To someone with Mann’s engineering sensibility, the precision of G.T.D. was appealing, and the method itself seemed ripe for optimization. In September, 2004, Mann started a blog called 43 Folders—a reference to an organizational hack, the “tickler file,” described in Allen’s book. In an introductory post, Mann wrote, “Believe me, if you keep finding that the water of your life has somehow run onto the floor, GTD may be just the drinking glass you need to get things back together.” He published nine posts about G.T.D. during the blog’s first month. The discussion was often highly technical: in one post, he proposed the creation of a unified XML format for G.T.D. data, which would allow different apps to display the same tasks in multiple formats, including “graphical map, outline, RDF, structured text.” He told me that the writer Cory Doctorow linked to an early 43 Folders post on Doctorow’s popular nerd-culture site, Boing Boing. Traffic surged. Mann soon announced that, in just thirty days, 43 Folders had received over a hundred and fifty thousand unique visitors. (“That’s just nuts,” he wrote.) The site became so popular that Mann quit his job to work on it full time. As his influence grew, he popularized a new term for the genre that he was helping to create: “productivity pr0n,” an adaptation of the “leet speak,” or geek lingo, word for pornography. The hunger for this pr0n, he noticed, was insatiable. People were desperate to tinker with their productivity systems.

What Mann and his fellow-enthusiasts were doing felt perfectly natural: they were trying to be more productive in a knowledge-work environment that seemed increasingly frenetic and harder to control. What they didn’t realize was that they were reacting to a profound shift in the workplace that had gone largely unnoticed.

Before there was “personal productivity,” there was just productivity: a measure of how much a worker could produce in a fixed interval of time. At the turn of the twentieth century, Frederick Taylor and his acolytes had studied the physical movements of factory workers, looking for places to save time and reduce costs. It wasn’t immediately obvious how this industrial concept of productivity might be adapted from the assembly line to the office. A major figure in this translation was Peter Drucker, the influential business scholar who is widely regarded as the creator of modern management theory.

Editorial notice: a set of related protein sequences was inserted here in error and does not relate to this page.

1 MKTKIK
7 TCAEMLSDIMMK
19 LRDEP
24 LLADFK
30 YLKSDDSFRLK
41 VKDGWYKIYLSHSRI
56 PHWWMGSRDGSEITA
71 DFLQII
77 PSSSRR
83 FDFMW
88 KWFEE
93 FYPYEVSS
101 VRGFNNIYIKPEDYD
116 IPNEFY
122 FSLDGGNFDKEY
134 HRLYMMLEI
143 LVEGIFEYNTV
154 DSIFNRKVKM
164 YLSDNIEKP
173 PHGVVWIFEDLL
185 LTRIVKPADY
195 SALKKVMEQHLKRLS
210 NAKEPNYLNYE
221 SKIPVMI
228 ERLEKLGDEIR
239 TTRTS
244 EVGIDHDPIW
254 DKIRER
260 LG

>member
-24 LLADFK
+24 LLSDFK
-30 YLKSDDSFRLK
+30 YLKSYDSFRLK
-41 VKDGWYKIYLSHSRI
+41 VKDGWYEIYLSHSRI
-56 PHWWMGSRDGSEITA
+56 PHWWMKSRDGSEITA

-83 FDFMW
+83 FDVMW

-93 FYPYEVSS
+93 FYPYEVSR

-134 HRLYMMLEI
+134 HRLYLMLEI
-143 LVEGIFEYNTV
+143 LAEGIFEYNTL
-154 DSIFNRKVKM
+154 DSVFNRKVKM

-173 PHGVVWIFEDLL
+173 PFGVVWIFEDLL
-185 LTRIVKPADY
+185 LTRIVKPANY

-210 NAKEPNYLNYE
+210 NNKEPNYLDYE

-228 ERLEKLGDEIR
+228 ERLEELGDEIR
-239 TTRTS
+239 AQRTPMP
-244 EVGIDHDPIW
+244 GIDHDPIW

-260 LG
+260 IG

Drucker was born in Austria in 1909. His parents, Adolph and Caroline, held evening salons that were attended by Friedrich Hayek and Joseph Schumpeter, among other economic luminaries. The intellectual energy of these salons seemed to inspire Drucker’s own productivity: he wrote thirty-nine books, the last shortly before his death, at the age of ninety-five. His career took off after the publication of his second book, “The Future of Industrial Man,” in 1942, when he was a thirty-three-year-old professor at Bennington College. The book asked how an “industrial society”—one unfolding within “the entirely new physical reality which Western man has created as his habitat since James Watt invented the steam engine”—might best be structured to respect human freedom and dignity. Arriving in the midst of an industrial world war, the book found a wide audience. After reading it, the management team at General Motors invited Drucker to spend two years studying the operations of what was then the world’s largest corporation. The 1946 book that resulted from that engagement, “Concept of the Corporation,” was one of the first to look seriously at how big organizations actually got work done. It laid the foundation for treating management as a subject that could be studied analytically.

In the nineteen-fifties, the American economy began to move from manual labor toward cognitive work. Drucker helped business leaders understand this transformation. In his 1959 book, “Landmarks of Tomorrow,” he coined the term “knowledge work,” and argued that autonomy would be the central feature of the new corporate world. Drucker predicted that corporate profits would depend on mental effort, and that each individual knowledge worker, possessing skills too specialized to be broken down into “repetitive, simple, mechanical motions” choreographed from above, would need to decide how to “apply his knowledge as a professional” and monitor his own productivity. “The knowledge worker cannot be supervised closely or in detail,” Drucker wrote, in “The Effective Executive,” from 1967. “He must direct himself.”